In fact, to every young person listening tonight who's contemplating their career choice: If you want to make a difference in the life of our nation; if you want to make a difference in the life of a child — become a teacher. Your country needs you.

Of course, the education race doesn't end with a high school diploma. To compete, higher education must be within reach of every American. That's why we've ended the unwarranted taxpayer subsidies that went to banks, and used the savings to make college affordable for millions of students. And this year, I ask Congress to go further, and make permanent our tuition tax credit — worth $10,000 for four years of college.

Because people need to be able to train for new jobs and careers in today's fast-changing economy, we are also revitalizing America's community colleges. Last month, I saw the promise of these schools at Forsyth Tech in North Carolina. Many of the students there used to work in the surrounding factories that have since left town. One mother of two, a woman named Kathy Proctor, had worked in the furniture industry since she was 18 years old. And she told me she's earning her degree in biotechnology now, at 55 years old, not just because the furniture jobs are gone, but because she wants to inspire her children to pursue their dreams too. As Kathy said, "I hope it tells them to never give up."

If we take these steps — if we raise expectations for every child, and give them the best possible chance at an education, from the day they're born until the last job they take — we will reach the goal I set two years ago: by the end of the decade, America will once again have the highest proportion of college graduates in the world.

One last point about education. Today, there are hundreds of thousands of students excelling in our schools who are not American citizens. Some are the children of undocumented workers, who had nothing to do with the actions of their parents. They grew up as Americans and pledge allegiance to our flag, and yet live every day with the threat of deportation. Others come here from abroad to study in our colleges and universities. But as soon as they obtain advanced degrees, we send them back home to compete against us. It makes no sense.

Now, I strongly believe that we should take on, once and for all, the issue of illegal immigration. I am prepared to work with Republicans and Democrats to protect our borders, enforce our laws and address the millions of undocumented workers who are now living in the shadows. I know that debate will be difficult and take time. But tonight, let's agree to make that effort. And let's stop expelling talented, responsible young people who can staff our research labs, start new businesses, and further enrich this nation.

The third step in winning the future is rebuilding America. To attract new businesses to our shores, we need the fastest, most reliable ways to move people, goods, and information — from high-speed rail to high-speed internet.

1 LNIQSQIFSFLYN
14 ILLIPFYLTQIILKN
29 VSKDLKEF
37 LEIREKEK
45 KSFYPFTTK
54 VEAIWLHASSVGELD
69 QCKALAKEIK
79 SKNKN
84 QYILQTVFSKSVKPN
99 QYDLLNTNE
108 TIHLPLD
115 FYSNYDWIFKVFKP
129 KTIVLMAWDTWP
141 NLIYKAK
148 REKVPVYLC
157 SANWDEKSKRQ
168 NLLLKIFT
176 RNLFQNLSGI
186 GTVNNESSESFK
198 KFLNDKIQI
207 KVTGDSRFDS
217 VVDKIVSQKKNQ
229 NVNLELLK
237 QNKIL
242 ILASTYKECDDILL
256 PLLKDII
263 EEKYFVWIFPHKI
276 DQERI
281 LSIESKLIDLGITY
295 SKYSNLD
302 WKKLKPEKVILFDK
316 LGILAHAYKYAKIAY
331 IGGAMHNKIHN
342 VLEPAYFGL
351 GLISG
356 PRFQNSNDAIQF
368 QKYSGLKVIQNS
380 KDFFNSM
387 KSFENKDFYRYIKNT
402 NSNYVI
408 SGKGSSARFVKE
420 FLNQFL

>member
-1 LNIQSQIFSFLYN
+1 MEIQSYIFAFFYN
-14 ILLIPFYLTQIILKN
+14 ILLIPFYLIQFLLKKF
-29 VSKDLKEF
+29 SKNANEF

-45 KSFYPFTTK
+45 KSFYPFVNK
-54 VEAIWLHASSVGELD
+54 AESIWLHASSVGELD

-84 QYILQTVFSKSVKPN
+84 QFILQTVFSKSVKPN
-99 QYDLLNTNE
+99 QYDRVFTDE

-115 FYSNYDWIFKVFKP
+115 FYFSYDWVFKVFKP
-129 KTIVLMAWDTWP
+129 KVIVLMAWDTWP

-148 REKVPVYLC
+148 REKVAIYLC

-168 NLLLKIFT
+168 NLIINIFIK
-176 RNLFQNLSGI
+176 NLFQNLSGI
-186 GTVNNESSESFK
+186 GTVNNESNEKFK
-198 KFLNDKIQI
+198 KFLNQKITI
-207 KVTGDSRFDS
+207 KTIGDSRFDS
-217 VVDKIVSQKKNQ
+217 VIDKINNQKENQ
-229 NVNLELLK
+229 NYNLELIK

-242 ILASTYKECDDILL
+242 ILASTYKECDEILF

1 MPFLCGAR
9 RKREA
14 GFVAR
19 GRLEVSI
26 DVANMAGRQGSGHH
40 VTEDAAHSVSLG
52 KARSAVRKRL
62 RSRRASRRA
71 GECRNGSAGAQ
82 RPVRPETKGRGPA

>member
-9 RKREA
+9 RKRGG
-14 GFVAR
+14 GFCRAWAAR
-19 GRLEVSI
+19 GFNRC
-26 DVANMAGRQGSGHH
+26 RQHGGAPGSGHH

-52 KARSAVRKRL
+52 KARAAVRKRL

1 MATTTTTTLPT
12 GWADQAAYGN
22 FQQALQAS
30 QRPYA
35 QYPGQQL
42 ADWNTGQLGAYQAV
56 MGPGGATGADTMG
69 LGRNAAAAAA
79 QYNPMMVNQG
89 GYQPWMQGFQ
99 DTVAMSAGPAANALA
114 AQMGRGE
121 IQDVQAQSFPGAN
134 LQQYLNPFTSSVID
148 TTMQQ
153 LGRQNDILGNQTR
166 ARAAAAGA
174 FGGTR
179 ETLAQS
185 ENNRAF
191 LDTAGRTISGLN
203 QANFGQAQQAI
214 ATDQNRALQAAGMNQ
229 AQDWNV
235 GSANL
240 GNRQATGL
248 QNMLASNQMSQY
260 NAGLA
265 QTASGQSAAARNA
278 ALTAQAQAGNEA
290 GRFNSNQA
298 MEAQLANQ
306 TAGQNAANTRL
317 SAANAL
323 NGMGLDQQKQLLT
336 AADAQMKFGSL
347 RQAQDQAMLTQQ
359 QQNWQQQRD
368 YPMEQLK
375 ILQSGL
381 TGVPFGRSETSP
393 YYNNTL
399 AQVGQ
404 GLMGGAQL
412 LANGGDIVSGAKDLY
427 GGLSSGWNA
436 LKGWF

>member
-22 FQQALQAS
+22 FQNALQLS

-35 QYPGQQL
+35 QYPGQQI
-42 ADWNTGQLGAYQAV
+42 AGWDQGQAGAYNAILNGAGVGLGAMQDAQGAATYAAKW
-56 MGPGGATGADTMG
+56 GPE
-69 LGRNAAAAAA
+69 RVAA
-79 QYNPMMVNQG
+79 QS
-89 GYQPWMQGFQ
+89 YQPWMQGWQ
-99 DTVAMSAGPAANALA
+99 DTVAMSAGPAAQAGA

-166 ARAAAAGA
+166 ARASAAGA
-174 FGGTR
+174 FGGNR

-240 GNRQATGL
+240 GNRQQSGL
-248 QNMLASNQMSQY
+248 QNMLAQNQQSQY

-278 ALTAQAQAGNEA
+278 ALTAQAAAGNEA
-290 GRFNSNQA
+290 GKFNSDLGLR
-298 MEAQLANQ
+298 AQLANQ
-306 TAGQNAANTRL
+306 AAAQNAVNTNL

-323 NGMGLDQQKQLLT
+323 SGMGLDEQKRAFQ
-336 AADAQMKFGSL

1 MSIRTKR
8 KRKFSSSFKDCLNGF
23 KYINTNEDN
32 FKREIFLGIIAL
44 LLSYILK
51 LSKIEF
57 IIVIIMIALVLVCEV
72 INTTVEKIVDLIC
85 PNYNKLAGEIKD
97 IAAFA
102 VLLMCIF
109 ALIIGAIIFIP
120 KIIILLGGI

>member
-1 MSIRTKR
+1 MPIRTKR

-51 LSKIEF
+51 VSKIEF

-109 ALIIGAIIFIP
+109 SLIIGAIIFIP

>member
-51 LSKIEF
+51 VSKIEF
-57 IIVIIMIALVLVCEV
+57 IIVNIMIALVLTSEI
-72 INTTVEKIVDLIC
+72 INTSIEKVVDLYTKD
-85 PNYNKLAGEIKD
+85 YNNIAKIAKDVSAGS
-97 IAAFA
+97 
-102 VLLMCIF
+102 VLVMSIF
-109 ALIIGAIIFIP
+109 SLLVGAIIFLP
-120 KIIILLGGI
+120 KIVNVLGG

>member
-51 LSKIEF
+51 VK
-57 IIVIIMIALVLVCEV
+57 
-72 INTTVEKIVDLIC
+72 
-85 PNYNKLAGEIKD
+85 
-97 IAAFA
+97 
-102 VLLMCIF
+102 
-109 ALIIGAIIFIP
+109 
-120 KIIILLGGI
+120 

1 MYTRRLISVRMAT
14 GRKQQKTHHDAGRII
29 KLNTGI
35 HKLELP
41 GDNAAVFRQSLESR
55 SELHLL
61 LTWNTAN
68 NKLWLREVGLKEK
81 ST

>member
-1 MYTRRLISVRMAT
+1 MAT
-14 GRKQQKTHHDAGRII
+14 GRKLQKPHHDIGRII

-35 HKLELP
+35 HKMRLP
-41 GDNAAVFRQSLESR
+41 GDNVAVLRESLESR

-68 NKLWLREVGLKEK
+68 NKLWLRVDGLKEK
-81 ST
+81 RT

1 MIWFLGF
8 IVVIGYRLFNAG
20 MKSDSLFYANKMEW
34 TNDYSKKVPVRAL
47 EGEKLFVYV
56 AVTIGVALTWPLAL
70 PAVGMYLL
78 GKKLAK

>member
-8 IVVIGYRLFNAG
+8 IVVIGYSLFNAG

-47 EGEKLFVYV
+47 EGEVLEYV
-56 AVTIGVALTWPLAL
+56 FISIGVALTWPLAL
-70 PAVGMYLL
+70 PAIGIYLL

Our infrastructure used to be the best — but our lead has slipped. South Korean homes now have greater internet access than we do. Countries in Europe and Russia invest more in their roads and railways than we do. China is building faster trains and newer airports. Meanwhile, when our own engineers graded our nation's infrastructure, they gave us a "D."

We have to do better. America is the nation that built the transcontinental railroad, brought electricity to rural communities, and constructed the interstate highway system. The jobs created by these projects didn't just come from laying down tracks or pavement. They came from businesses that opened near a town's new train station or the new off-ramp.

Over the last two years, we have begun rebuilding for the 21st century, a project that has meant thousands of good jobs for the hard-hit construction industry. Tonight, I'm proposing that we redouble these efforts.

We will put more Americans to work repairing crumbling roads and bridges. We will make sure this is fully paid for, attract private investment, and pick projects based on what's best for the economy, not politicians.

Within 25 years, our goal is to give 80% of Americans access to high-speed rail, which could allow you go places in half the time it takes to travel by car. For some trips, it will be faster than flying — without the pat-down. As we speak, routes in California and the Midwest are already underway.

Within the next five years, we will make it possible for business to deploy the next generation of high-speed wireless coverage to 98% of all Americans. This isn't just about a faster internet and fewer dropped calls. It's about connecting every part of America to the digital age. It's about a rural community in Iowa or Alabama where farmers and small business owners will be able to sell their products all over the world. It's about a firefighter who can download the design of a burning building onto a handheld device; a student who can take classes with a digital textbook; or a patient who can have face-to-face video chats with her doctor.